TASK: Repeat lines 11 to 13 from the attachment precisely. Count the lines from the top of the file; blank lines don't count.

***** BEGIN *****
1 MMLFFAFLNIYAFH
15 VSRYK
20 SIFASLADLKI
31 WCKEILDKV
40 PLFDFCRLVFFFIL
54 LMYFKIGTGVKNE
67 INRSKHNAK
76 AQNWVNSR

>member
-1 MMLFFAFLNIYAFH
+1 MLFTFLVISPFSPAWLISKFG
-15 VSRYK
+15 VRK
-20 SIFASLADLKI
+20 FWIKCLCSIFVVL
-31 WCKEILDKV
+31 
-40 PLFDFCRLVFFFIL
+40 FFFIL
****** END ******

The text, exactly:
+1 MLFTFLVISPFSPAWLISKFG
-15 VSRYK
+15 VRK